A resident got fed up with raw sewage seeping into her Bronzeville home.
But when she tried to fix it, she ran into costly trouble – and she now has a warning for others.
Homeowners in Bronzeville often fear and see the backups from the sewers when it rains. The first call is usually to a plumber – but Ginneh Strickland warned others to call the city first before paying anyone.
Looking at Strickland’s Bronzeville brownstone from the outside, you wouldn’t know she has been dealing with a smelly problem for months.
Strickland: “It was toilet paper, sanitary products – everything was coming into my home.”
Terry: “No question it was sewage.”
Strickland: “No question it was sewage. I had to deal with it immediately.”
With a tenant in the garden unit, Strickland hired a plumber to fix the her problem promptly.
Strickland: “I wouldn’t have any human being living with that smell.”
Terry: “It was that bad?”
Strickland: “It was putrid.”
She replaced her pipes to prevent backup – which involved underground digging in the backyard, and a hefty price tag.
“To the tune of about $6,500,” Strickland said.
But after doing her part, it was determined that the problem was not on her property.
“it’s on the city’s end, according to the plumber,” Strickland said. “He said that he’s done all he can do.”
The City of Chicago has a Private Drain Program, where homeowners can get reimbursed up to $20,000.
The city explained how it works: “Residents experiencing repeated water back up through their drains, are advised to hire a licensed sewer contractor who will arrange to have a Department of Water Management (DWM) House Drain Inspector present while they rod and video the line. If damage is noted, the DWM inspector will determine the location and whether the repair qualifies for a Private Drain Program replacement.”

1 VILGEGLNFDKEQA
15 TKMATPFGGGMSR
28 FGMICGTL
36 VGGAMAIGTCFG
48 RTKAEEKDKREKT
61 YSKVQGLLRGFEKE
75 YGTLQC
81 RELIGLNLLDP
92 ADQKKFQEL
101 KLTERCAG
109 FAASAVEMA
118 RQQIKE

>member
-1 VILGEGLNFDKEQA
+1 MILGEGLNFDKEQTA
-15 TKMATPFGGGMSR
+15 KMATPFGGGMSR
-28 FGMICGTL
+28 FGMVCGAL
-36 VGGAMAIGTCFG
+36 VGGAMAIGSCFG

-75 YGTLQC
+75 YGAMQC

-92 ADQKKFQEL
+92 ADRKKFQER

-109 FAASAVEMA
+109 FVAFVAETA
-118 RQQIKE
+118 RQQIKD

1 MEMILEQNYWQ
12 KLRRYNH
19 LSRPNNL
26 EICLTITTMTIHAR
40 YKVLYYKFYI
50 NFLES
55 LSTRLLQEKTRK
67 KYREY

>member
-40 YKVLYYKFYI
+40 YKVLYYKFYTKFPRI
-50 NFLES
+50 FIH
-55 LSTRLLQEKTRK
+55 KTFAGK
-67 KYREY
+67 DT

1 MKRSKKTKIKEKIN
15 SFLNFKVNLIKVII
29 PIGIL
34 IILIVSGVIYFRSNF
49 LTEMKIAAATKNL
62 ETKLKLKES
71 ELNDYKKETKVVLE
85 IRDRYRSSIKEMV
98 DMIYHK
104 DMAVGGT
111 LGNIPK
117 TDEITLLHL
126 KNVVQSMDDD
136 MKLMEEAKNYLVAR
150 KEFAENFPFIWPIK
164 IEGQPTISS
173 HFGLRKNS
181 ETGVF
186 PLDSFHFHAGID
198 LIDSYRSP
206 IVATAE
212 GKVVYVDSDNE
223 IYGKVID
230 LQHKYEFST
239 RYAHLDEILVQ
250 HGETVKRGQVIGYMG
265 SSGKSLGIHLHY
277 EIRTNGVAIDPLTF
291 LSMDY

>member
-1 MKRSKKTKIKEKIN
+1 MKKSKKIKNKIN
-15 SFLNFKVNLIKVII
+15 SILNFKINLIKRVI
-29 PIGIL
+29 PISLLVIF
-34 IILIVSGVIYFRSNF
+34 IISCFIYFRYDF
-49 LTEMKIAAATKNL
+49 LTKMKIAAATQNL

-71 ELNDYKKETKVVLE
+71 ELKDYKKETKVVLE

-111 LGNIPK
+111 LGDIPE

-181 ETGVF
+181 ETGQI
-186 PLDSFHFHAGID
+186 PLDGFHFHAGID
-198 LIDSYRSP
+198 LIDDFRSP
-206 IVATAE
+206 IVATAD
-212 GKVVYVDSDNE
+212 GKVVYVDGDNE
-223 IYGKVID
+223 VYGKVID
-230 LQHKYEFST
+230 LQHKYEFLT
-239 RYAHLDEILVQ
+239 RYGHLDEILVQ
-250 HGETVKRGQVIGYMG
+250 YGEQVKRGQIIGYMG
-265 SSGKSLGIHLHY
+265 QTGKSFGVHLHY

But there’s a catch – the homeowner must first be willing to pay a plumber $6,500 to determine if the backup is on the city’s side.
“I don’t know what my neighbors have, but I don’t know that all of my neighbors have $6,500 to hire a plumber, to have them dig it up in front of the city – to roll the dice on maybe qualifying for the program and maybe not,” she said.
Strickland fixed the problem and now she is ineligible for reimbursement – because the city didn’t witness the work.
She is warning everyone to do one thing if they have sewage backups.
“Call the city first. Sign up for the program,” Strickland said.
Strickland said she wishes she had known about the program. Flyers about the Private Drain Program have been popping up on doorsteps in Bronzeville in recent weeks.
As to whether people have actually been putting up $6,500 for a plumber to examine a backup and then getting the reimbursement, the city did not have an answer Wednesday night as to how much it has paid out.
Original article: chicago.cbslocal.com